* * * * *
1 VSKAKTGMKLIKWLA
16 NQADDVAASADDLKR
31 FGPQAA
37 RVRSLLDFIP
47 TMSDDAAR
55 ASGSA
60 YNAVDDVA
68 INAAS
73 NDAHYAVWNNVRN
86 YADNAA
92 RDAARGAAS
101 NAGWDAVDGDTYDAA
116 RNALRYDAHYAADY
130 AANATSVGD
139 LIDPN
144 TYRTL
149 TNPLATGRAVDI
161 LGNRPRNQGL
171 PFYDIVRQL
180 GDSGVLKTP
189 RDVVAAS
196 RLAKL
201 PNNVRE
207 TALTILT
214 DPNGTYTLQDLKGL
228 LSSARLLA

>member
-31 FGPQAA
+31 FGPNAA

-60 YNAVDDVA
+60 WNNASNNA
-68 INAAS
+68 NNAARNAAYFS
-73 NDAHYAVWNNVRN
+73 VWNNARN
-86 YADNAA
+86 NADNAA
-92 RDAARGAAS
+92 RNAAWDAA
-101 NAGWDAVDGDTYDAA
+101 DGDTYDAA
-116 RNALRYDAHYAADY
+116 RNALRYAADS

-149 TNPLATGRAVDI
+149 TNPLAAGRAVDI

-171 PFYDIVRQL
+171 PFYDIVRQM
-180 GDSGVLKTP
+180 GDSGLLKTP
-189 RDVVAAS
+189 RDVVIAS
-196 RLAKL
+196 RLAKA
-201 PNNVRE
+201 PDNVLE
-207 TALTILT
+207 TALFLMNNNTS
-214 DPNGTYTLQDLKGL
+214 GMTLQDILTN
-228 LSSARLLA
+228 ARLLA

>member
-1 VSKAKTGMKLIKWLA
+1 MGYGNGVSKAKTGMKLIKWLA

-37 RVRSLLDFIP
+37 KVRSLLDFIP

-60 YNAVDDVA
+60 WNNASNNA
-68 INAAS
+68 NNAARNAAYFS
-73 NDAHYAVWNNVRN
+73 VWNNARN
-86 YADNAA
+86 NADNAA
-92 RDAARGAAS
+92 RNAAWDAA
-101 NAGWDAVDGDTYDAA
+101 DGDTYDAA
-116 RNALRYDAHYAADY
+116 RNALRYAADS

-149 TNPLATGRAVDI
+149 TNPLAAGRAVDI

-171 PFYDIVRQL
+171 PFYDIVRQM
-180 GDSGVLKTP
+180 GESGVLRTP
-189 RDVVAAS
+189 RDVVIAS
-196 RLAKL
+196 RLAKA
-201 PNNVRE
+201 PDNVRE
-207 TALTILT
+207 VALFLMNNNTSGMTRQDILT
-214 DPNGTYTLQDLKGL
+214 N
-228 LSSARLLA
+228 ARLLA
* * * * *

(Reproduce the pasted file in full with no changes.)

1 VSKAKTGMKLIKWLA
16 NQADDVAASADDLKR
31 FGPQAA
37 RVRSLLDFIP
47 TMSDDAAR
55 ASGSA
60 YNAVDDVA
68 INAAS
73 NDAHYAVWNNVRN
86 YADNAA
92 RDAARGAAS
101 NAGWDAVDGDTYDAA
116 RNALRYDAHYAADY
130 AANATSVGD
139 LIDPN
144 TYRTL
149 TNPLATGRAVDI
161 LGNRPRNQGL
171 PFYDIVRQL
180 GDSGVLKTP
189 RDVVAAS
196 RLAKL
201 PNNVRE
207 TALTILT
214 DPNGTYTLQDLKGL
228 LSSARLLA

>member
-31 FGPQAA
+31 FGPNAA

-60 YNAVDDVA
+60 WNNASNNA
-68 INAAS
+68 NNAARNAAYFS
-73 NDAHYAVWNNVRN
+73 VWNNARN
-86 YADNAA
+86 NADNAA
-92 RDAARGAAS
+92 RNAAWDAA
-101 NAGWDAVDGDTYDAA
+101 DGDTYDAA
-116 RNALRYDAHYAADY
+116 RNALRYAADS

-149 TNPLATGRAVDI
+149 TNPLAAGRAVDI

-171 PFYDIVRQL
+171 PFYDIVRQM
-180 GDSGVLKTP
+180 GDSGLLKTP
-189 RDVVAAS
+189 RDVVIAS
-196 RLAKL
+196 RLAKA
-201 PNNVRE
+201 PDNVLE
-207 TALTILT
+207 TALFLMNNNTS
-214 DPNGTYTLQDLKGL
+214 GMTLQDILTN
-228 LSSARLLA
+228 ARLLA

>member
-1 VSKAKTGMKLIKWLA
+1 MGYGNGVSKAKTGMKLIKWLA

-37 RVRSLLDFIP
+37 KVRSLLDFIP

-60 YNAVDDVA
+60 WNNASNNA
-68 INAAS
+68 NNAARNAAYFS
-73 NDAHYAVWNNVRN
+73 VWNNARN
-86 YADNAA
+86 NADNAA
-92 RDAARGAAS
+92 RNAAWDAA
-101 NAGWDAVDGDTYDAA
+101 DGDTYDAA
-116 RNALRYDAHYAADY
+116 RNALRYAADS

-149 TNPLATGRAVDI
+149 TNPLAAGRAVDI

-171 PFYDIVRQL
+171 PFYDIVRQM
-180 GDSGVLKTP
+180 GESGVLRTP
-189 RDVVAAS
+189 RDVVIAS
-196 RLAKL
+196 RLAKA
-201 PNNVRE
+201 PDNVRE
-207 TALTILT
+207 VALFLMNNNTSGMTRQDILT
-214 DPNGTYTLQDLKGL
+214 N
-228 LSSARLLA
+228 ARLLA